The wife and mother of a drafted soldier are left to fend for themselves in the grassy swamplands of rural Japan, where they pay for their meager meals by slaying passing samurai and selling their armor. When a neighbor returns from the war to inform them of their loss, he strikes up a passionate love affair with his friend's ex-lover, causing her mother-in-law to lash out in jealousy and rage. The older woman uses the fearsome mask of a fallen warrior to frighten the lovers from seeing one another, but her selfish pursuit has its own horrifying consequences. Taken from traditional Buddhist folklore, ONIBABA comes from an age of romantic ghost stories known as Kaidan that proliferated in Japanese cinema throughout the first half of the century. The terrors in this film are quite human, however. Here, we see the ravening effect that war has on the common people, the lengths that men and women will go through to survive, and the darkest of human emotions. Kaneto Shind˘ uses deeply symbolic imagery to personify these feelings of hopelessness, fear, and anger, the most effective, of course, being the demonic Noh mask that latches on to its wearer and exposes their inner being. The desperate sex acts committed by the two young lovers are as much about raw, animalistic desire as they are about escaping from the futile and mundane life cycle. ONIBABA is a brilliantly-shot and highly-atmospheric masterpiece that places a very human drama at the height of its success.

-Carl Manes
I Like Horror Movies
December 3, 2012
There's something about Kei Sato's face that is so unrecognizable in this film. Only when I started doing some research did I realize I'd seen this guy in several other films. In Onibaba he's so sleazy! Perfectly sleazy, and just oozing with unsavory carnality. For me, he's what makes the film, perhaps it's because he epitomizes the environment that the characters are in, the world they have found themselves in. Kyoto has burned to the ground (though I believe the dates are mixed up a bit), and it's back to nature for everyone. Many Jidaigeki take place in far more organized, civilized circumstances. There are codes of conduct, and distinct pecking orders. This film, which takes place among the reeds, is an escape from that, and anything goes.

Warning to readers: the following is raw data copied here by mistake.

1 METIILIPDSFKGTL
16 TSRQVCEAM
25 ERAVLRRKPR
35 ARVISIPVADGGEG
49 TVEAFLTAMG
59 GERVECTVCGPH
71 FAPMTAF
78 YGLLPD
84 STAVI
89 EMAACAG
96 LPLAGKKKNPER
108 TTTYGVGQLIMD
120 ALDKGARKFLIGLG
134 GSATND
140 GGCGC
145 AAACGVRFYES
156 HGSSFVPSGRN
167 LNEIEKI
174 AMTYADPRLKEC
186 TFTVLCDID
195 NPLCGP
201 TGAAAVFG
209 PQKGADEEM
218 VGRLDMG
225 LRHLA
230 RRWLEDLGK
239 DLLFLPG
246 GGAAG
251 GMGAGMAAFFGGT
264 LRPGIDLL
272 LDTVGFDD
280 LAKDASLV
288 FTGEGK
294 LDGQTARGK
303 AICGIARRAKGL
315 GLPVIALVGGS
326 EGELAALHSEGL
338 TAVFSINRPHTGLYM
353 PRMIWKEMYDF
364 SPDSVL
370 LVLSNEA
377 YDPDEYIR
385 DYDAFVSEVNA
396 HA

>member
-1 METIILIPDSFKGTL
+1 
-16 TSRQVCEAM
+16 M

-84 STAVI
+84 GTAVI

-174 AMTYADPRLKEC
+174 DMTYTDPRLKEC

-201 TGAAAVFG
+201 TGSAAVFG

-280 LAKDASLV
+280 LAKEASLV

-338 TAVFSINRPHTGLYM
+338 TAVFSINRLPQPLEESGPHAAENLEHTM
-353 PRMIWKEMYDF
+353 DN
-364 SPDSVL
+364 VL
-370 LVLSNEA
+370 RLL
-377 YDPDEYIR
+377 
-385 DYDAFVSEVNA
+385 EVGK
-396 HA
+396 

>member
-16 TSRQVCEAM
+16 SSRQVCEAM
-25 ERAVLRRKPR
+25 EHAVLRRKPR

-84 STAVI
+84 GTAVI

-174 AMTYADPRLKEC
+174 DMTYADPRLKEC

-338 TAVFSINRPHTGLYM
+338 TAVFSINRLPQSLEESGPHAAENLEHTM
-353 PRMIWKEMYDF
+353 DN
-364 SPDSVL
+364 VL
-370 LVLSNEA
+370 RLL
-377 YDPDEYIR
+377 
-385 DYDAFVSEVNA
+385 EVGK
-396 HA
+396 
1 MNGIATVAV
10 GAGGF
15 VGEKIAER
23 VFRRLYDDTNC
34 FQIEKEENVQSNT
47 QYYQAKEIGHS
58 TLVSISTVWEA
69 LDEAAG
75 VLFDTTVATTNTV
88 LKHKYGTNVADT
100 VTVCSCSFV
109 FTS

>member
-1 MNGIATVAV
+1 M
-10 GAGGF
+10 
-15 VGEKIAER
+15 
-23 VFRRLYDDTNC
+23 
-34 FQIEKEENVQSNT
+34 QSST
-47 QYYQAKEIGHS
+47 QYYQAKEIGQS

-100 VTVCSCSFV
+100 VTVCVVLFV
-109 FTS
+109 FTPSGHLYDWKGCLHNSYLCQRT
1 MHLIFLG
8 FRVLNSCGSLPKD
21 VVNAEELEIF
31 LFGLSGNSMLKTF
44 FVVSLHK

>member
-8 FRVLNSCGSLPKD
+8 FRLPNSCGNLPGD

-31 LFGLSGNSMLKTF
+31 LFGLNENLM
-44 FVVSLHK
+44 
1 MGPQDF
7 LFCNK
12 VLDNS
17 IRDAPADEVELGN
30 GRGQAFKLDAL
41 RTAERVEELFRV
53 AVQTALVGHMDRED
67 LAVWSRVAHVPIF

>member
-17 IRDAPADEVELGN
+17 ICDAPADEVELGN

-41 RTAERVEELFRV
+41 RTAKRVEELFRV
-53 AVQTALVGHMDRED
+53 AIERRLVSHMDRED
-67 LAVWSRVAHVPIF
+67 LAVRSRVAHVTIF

November 30, 2012
The Real Demons Are Within

I probably would have had more of an idea what to expect from this movie if I knew more Japanese folklore. I wouldn't say I really speak Japanese, but I know a handful of words, and the title of today's movie wasn't one of them. The cover of the box should have been an indicator, but it doesn't give any specific detail about what kind of creature we're dealing with. What I do know about Japanese folklore includes the fact that the Japanese have about as many variants of spirits and demons and so forth as the Irish. (And spelling in Japanese is a lot easier!) According to Wikipedia, the [i]onibaba[/i] is a female demon who lives on the flesh of passers-by--or, in some versions, the blood of the unborn. The story is that typical Japanese combination of eerie and depressing, and I won't go into it here. It makes me want to read some books of Japanese stories, but at the same time, I'm a little hesitant.

It is the fourteenth century, and the men have gone off to war. An old woman (Nobuko Otowa) and a young woman (Jitsuko Yoshimura) live alone together by a river. Their hut and the river and everything around is surrounded by acres of high reeds. The women make a living killing samurai who have gotten lost in the reeds and selling their possessions to Ushi (Taiji Tonoyama), who gives them millet in exchange. One day, their neighbour, Hachi (Kei Sat˘), comes home. When he left, it was with the old woman's son, Kichi, who was the young woman's husband. However, Hachi says that they were in a great battle and fled the army. They were looting farmhouses, trying to find food to survive on, when a group of farmers killed Kichi. Hachi joins the women for some of their money-earning activity, but the old woman is not pleased that he is back. She believes that the young woman will leave her alone, and she will not survive. One night, she kills a lost samurai (Jűkichi Uno) and steals the mask he was wearing to try to scare the young woman into submission.